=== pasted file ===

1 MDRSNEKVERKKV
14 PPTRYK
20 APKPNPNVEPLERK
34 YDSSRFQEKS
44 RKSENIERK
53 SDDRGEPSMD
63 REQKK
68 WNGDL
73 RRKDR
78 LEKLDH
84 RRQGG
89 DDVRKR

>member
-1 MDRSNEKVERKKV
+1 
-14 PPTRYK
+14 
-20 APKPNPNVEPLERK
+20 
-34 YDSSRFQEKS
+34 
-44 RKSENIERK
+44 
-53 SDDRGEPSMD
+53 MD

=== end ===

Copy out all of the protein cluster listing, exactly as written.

1 MDRSNEKVERKKV
14 PPTRYK
20 APKPNPNVEPLERK
34 YDSSRFQEKS
44 RKSENIERK
53 SDDRGEPSMD
63 REQKK
68 WNGDL
73 RRKDR
78 LEKLDH
84 RRQGG
89 DDVRKR

>member
-1 MDRSNEKVERKKV
+1 
-14 PPTRYK
+14 
-20 APKPNPNVEPLERK
+20 
-34 YDSSRFQEKS
+34 
-44 RKSENIERK
+44 
-53 SDDRGEPSMD
+53 MD